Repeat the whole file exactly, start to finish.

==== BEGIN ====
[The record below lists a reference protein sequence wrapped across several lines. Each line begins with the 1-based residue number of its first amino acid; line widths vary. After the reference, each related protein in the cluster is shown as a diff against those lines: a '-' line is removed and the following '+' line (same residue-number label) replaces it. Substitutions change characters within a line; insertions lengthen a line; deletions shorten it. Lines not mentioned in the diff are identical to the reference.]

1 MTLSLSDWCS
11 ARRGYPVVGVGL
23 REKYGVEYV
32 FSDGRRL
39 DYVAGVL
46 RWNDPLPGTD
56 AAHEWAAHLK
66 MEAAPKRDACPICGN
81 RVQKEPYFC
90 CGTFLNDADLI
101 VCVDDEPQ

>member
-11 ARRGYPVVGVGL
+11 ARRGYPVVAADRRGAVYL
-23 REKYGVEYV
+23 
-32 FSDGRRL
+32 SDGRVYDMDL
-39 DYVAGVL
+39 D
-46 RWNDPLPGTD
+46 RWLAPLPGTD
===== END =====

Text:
[The record below lists a reference protein sequence wrapped across several lines. Each line begins with the 1-based residue number of its first amino acid; line widths vary. After the reference, each related protein in the cluster is shown as a diff against those lines: a '-' line is removed and the following '+' line (same residue-number label) replaces it. Substitutions change characters within a line; insertions lengthen a line; deletions shorten it. Lines not mentioned in the diff are identical to the reference.]

1 MTLSLSDWCS
11 ARRGYPVVGVGL
23 REKYGVEYV
32 FSDGRRL
39 DYVAGVL
46 RWNDPLPGTD
56 AAHEWAAHLK
66 MEAAPKRDACPICGN
81 RVQKEPYFC
90 CGTFLNDADLI
101 VCVDDEPQ

>member
-11 ARRGYPVVGVGL
+11 ARRGYPVVAADRRGAVYL
-23 REKYGVEYV
+23 
-32 FSDGRRL
+32 SDGRVYDMDL
-39 DYVAGVL
+39 D
-46 RWNDPLPGTD
+46 RWLAPLPGTD